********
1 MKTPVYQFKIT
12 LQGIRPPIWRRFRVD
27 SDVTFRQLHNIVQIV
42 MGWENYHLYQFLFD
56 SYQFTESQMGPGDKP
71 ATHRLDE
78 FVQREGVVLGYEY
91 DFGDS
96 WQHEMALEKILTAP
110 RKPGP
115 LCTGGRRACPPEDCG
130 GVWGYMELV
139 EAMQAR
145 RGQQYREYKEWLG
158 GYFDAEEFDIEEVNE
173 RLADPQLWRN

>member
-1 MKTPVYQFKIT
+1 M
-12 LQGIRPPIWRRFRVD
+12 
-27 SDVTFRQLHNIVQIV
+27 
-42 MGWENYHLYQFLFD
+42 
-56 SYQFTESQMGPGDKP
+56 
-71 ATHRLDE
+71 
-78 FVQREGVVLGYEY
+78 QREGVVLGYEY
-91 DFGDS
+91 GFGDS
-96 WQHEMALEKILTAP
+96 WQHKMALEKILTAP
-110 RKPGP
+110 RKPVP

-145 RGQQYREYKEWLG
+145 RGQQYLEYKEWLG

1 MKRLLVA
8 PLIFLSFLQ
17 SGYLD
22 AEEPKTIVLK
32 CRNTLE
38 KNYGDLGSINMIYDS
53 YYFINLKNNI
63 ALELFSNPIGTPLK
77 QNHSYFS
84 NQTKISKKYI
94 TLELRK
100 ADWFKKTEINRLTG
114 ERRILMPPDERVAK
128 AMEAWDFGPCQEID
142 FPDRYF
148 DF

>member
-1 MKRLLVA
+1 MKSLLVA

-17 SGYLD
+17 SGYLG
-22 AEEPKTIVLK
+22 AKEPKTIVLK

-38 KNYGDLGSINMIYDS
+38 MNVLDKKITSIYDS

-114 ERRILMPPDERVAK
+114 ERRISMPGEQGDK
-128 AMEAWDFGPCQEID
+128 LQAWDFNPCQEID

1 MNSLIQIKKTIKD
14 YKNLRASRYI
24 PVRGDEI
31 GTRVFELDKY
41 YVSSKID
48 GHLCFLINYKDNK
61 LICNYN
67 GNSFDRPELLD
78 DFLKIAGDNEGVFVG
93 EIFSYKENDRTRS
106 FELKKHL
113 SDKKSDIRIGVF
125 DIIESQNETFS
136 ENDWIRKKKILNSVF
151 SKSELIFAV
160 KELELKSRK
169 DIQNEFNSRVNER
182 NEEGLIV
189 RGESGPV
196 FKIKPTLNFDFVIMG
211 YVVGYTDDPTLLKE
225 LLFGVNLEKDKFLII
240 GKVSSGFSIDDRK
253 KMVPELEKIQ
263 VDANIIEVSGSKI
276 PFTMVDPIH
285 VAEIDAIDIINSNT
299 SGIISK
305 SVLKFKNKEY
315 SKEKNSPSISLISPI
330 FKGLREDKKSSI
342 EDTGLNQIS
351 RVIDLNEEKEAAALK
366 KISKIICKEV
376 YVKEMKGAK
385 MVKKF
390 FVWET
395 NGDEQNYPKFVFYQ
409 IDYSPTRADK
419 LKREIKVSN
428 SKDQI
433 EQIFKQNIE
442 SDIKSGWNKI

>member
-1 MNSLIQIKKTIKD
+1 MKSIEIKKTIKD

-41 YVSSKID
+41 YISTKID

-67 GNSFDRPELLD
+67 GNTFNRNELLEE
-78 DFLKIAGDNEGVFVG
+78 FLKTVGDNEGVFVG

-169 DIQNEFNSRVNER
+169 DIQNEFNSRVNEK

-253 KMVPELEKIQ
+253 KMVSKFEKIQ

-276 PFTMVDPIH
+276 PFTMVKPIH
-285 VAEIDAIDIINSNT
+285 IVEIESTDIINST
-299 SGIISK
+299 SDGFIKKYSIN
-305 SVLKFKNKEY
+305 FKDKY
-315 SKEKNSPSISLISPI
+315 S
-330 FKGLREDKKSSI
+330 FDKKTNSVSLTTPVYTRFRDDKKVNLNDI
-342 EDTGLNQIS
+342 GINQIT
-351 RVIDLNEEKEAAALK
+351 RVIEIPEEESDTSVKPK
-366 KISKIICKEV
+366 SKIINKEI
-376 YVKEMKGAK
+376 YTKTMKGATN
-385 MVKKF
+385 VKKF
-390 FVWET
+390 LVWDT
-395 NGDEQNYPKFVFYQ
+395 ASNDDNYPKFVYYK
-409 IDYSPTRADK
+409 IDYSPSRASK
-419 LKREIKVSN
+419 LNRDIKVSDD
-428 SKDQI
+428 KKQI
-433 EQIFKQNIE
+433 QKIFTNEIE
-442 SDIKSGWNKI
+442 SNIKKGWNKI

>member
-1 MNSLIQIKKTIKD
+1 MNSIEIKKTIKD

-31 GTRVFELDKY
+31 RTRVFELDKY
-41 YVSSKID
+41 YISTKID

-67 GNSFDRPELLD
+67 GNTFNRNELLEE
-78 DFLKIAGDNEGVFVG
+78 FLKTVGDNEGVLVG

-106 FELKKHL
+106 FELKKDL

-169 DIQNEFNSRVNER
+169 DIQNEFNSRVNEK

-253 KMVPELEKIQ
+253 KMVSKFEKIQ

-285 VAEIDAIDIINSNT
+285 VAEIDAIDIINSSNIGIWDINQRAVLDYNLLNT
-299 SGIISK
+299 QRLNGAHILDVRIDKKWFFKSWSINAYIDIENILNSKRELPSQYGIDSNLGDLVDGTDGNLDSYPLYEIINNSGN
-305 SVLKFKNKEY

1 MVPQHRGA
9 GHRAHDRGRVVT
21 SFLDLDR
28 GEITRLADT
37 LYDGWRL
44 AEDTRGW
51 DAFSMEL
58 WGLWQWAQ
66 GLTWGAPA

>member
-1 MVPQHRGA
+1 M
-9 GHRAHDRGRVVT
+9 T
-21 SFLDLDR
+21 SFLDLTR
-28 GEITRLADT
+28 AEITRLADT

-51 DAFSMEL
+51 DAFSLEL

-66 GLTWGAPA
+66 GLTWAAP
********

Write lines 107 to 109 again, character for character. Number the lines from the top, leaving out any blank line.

409 IDYSPTRADK
419 LKREIKVSN
428 SKDQI